What Incident Responders Can Learn from the Lilu Ransomware Attacks on Texas Government Entities

On the morning of August 16, 2019, almost two dozen small towns in Texas found themselves under attack. Ransomware had infected their IT systems, and bad actors were demanding payment through Bitcoin to return the systems to normal. Otherwise, the towns wouldn’t be able to provide basic services such as accepting utility bill payments, issuing birth and death certificates and supporting email systems used by city workers and police officers. For some towns, the ransom was in five figures, but the mayor in one municipality said the attackers asked for $2.5 million to unlock the files.

These events represent the largest coordinated attack on government entities that has ever been detected. Texas state and federal authorities were immediately alerted as the towns struggled to recover. The FBI issued a warning that did not specify who was responsible but identified the malware as the Sodinokibi virus, a strain first seen in April. The Texas Department of Information Resources said that the evidence pointed to a single actor or group.

No statewide systems were impacted, but the attacks only underscore the growing threat of ransomware to municipalities, government agencies and other public organizations.

A rapidly growing cybersecurity issue

This year marks the 30-year anniversary of the first ransomware attack: PC Cyborg. Ransomware is now one of the most common types of cyber attacks, and according to the research firm Recorded Future ransomware aimed at state and local governments is on the rise. Since 2013, at least 169 examples of hackers breaking into government computer systems have been recorded. In 2019, more than 60 attacks have been announced as of August, and the actual number might be even more since not all attacks are publicized.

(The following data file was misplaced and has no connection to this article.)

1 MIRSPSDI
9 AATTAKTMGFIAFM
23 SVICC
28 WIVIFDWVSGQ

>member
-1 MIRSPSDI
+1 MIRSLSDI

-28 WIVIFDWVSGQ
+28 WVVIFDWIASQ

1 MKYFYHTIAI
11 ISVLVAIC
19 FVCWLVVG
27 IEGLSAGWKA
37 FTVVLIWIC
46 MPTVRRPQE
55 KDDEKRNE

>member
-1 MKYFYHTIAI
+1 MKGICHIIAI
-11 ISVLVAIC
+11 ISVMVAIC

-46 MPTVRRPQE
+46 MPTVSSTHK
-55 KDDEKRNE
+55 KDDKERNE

In Texas as elsewhere, towns, smaller cities and rural counties are especially attractive targets since they lack the resources, expertise and up-to-date technology defenses usually available to larger municipalities. At the same time, cities like Albany, N.Y., and Baltimore, Md., along with the entire Georgia courts system, have been recently targeted by ransomware.

Pay or fight back?

Government law enforcement officials advise ransomware victims not to pay, saying it only encourages more criminals to wage more attacks in the future. However, a recent study found that about 17 percent of municipal targets hit with ransomware decide to pay up.

Officials in Lake City, Fla., paid $460,000 in Bitcoin when they faced the potential collapse of their systems and the mass deletion of their files. The ransom amount was paid by insurance, although the government still had to cover a $10,000 deductible.

Baltimore took another approach. Hackers who disabled the city computers in May demanded about $76,000 to release the city’s files and allow employees to regain access to their computers. The mayor said the city would not pay the ransom, in part because there was no guarantee the files would be unlocked. As a result, the city wound up paying more than $5.3 million on computers and contractors to help bring systems back online one by one. The combination of lost revenue and city expenditures has been estimated to be more than $18 million.

How the bad guys get in

In the Texas attacks, the pathway was probably a communications channel used by law enforcement agencies and managed by a third-party systems-management firm. Once inside the channel, the hackers had to target only one system, which connected them with municipal networks across the state. At that point, it was fairly easy to deploy software to encrypt and lock up a town’s data.